Captain America is not on fire - Macleans.ca

Captain America is not on fire

The patriotic superhero of the 1940s doesn’t stand a chance

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Centre to right: Chris Evans plays Captain America and Sebastian Stan plays James "Bucky" Barnes in CAPTAIN AMERICA: THE FIRST AVENGER (Jay Maidment / Marvel Studios)

IN TEN WORDS OR LESS: Captain America saves the day, but not the movie.

Hollywood seems to be grasping ever further into the past to dredge up superheroes to reinvent, and it’s becoming clear that the fad has run its course. Captain America: The First Avenger feels like a clichéd blast from the past, lacking the spunk and grit that has made other comic book movies successful. Captain America—the comic book character—was first sketched in 1941 to capture the patriotic imagination of Americans on the homefront. The revenge fantasy let readers watch our boy in red, white and blue smash Hitler’s various super-villain incarnations to pieces. Director Joe Johnston’s (The Rocketeer, Jumanji) big screen adaptation of the classic story is, in a way, too classic. The sepia-toned cityscapes and throwback accents take us back in time, but they also serve to separate us from the action.

Set during WWII, Captain America is the tale of Steve Rogers, a scrawny, sickly kid from Brooklyn with a heart of gold who desperately wants to serve his country. He’s so persistent that he tries—and fails—to enlist in the army at five different recruitment offices in five different cities. Finally, a military scientist by the name of Dr. Abraham Erskine takes note of the boy’s tenacity and offers him the enlistment opportunity of a lifetime. One explosive lab experiment later, we have ourselves an invincible, square-jawed superhero with a jaw-droppingly chiseled torso. His mission: take down Hitler’s supernaturally powerful former second-in-command, Johann Schmidt.

As a hero, Captain America just doesn’t stand a chance with today’s movie-goers. He’s a goofy jock who seems impervious to real danger. He lacks Spiderman’s edge or Batman’s mystique. These days, we like our superheroes to have flaws—at least one trait that makes them relatable. Steve Rogers’ only flaw, if you can call it that, is that he’s small. But the super-serum he’s injected with appears to be permanent, along with his invincibility.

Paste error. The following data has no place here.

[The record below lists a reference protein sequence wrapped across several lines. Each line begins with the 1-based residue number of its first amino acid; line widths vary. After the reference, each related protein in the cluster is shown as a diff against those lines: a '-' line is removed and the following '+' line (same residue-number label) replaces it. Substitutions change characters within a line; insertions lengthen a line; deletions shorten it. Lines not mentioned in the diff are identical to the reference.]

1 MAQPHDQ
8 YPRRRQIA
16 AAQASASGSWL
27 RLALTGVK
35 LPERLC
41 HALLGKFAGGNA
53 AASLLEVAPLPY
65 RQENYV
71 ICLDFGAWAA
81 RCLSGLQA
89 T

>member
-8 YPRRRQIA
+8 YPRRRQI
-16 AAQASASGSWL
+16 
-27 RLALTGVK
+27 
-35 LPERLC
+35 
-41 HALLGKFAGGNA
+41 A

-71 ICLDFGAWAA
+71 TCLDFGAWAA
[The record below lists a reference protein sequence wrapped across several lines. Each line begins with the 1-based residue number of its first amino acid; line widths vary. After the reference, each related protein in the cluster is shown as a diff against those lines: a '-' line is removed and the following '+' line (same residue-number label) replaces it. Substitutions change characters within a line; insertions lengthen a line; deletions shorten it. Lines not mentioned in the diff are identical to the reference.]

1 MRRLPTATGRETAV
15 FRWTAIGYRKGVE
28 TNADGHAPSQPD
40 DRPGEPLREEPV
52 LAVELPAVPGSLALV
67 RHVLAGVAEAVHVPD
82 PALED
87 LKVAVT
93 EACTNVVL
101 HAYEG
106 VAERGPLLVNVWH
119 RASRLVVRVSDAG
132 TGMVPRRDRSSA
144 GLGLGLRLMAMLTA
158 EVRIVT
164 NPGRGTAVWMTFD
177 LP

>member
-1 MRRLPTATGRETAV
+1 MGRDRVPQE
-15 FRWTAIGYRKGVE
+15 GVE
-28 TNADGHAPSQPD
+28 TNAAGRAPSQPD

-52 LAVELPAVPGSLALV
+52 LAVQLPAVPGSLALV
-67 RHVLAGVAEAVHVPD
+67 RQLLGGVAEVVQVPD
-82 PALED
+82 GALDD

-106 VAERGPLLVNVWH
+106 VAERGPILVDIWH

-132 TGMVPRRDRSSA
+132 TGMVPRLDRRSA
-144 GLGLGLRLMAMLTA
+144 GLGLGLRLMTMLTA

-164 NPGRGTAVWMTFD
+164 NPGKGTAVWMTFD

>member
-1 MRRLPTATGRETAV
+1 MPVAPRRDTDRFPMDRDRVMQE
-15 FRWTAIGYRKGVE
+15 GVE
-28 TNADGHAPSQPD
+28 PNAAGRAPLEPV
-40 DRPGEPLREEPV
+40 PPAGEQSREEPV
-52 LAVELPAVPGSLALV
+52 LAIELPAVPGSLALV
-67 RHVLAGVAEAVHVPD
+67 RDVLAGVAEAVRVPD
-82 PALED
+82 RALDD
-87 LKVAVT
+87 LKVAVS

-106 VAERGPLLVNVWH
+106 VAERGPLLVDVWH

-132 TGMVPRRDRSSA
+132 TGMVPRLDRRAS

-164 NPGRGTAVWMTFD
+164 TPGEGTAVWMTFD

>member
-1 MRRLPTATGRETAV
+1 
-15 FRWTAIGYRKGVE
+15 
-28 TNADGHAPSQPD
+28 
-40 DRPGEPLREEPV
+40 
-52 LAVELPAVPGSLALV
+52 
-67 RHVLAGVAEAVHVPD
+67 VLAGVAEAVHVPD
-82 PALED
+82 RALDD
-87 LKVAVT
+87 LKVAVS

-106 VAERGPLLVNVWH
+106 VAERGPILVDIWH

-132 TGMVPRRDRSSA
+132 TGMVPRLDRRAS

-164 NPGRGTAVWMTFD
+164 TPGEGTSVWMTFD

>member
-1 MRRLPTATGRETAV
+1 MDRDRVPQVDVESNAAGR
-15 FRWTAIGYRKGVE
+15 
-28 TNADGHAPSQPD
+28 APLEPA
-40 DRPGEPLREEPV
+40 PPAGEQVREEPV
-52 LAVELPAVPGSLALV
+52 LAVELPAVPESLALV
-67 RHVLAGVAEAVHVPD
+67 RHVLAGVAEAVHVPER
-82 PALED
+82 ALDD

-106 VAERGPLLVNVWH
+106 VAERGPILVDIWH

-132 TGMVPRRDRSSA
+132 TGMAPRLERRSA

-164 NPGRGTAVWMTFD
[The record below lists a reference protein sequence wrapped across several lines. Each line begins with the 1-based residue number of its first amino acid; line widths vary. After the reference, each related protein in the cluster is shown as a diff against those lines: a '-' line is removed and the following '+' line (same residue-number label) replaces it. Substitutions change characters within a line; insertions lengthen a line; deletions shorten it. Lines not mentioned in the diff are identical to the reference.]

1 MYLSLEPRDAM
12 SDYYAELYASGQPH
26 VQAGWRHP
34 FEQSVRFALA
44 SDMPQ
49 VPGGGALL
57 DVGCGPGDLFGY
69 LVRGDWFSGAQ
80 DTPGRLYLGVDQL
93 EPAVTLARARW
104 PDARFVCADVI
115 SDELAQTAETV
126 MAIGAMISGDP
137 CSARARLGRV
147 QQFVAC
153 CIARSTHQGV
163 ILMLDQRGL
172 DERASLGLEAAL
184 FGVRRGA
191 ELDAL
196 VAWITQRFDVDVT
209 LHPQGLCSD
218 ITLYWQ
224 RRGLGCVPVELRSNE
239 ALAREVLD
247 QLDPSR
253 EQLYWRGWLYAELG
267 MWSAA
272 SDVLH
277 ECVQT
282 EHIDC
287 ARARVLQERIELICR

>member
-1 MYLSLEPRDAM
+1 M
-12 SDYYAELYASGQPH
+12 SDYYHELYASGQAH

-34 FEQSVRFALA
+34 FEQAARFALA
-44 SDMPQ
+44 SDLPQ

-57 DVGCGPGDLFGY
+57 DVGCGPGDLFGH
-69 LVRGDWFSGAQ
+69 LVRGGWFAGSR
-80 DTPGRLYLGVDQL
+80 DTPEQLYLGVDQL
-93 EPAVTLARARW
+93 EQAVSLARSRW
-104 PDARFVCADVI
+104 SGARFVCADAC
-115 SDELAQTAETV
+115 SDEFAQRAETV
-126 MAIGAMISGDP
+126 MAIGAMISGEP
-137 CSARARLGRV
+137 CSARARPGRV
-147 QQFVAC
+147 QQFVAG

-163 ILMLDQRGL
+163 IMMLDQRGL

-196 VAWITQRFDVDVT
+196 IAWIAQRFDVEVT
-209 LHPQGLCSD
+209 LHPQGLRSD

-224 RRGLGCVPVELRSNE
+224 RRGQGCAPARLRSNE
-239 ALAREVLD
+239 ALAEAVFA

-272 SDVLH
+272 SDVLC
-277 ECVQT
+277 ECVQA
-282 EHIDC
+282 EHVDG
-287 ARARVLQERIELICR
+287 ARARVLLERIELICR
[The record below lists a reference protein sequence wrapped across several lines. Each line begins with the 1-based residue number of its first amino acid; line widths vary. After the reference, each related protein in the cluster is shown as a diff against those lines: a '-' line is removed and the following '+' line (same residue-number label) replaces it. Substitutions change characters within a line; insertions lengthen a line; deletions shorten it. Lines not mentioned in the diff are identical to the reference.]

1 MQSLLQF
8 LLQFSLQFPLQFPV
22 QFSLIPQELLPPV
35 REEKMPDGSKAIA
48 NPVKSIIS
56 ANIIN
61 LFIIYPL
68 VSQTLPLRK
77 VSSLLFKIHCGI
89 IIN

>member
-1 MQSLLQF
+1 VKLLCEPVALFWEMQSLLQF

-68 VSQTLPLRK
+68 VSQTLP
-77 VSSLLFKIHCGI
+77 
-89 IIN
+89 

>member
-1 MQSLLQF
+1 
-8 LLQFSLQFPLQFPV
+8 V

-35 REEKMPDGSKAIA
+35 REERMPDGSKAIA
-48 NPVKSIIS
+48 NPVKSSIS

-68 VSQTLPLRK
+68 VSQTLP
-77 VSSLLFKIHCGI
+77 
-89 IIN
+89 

Rogers (Chris Evans) is nonetheless a likeable, albeit underwhelming hero. He’s good, but not great. His transformation from wimp to hero was a chance to inject some psychological depth into his character. Instead, he seems to take it all in stride. Same goes for his romantic interest, Peggy Carter (Hayley Atwell). She underplays her role as tough-as-nails troop commander, and the restraint falls flat. Her hard-to-get routine feels too formulaic, and she ultimately comes across as a bit of a bore. The memorable moments were the dominion of the strong supporting cast. Erskine (Stanley Tucci) and crusty Colonel Chester Phillips (Tommy Lee Jones) offer pitch-perfect comic relief, and both seem to be quite at ease inhabiting their comic book archetypes. Schmidt (Hugo Weaving), who resembles the offspring of Hellboy and Voldemort, is a standard evil Nazi-cum-super villain whose purpose is to destroy all that’s nice and good in the world. It’s a fine performance, but I can’t help thinking he modeled his accent on Werner Herzog’s.

Ultimately, Captain America just doesn’t have enough modern elements to resurrect the comic book’s glory. If this particular story was already passe in the 1950s, I’m not sure why Hollywood thought it would stand a chance with audiences today. The story is old, the fight scenes are nothing new, the characters are two-dimensional and the 3D is, well, just pretty standard.

Audiences want complex heroes fighting against complex foes, high stakes, and real drama. [Well, a lot of us do, especially those of us who aren’t fans of the original comic or comics in general. But alas, we’re not the target audience.] If there’s a sequel (and when I say if, I mean when), I’d want to see the American hero dismantling IEDs in Afghanistan, overthrowing North African dictators, or helping his bunkmates in Iraq cope through PTSD. The Captain America of the 1940s should never have left the funny pages.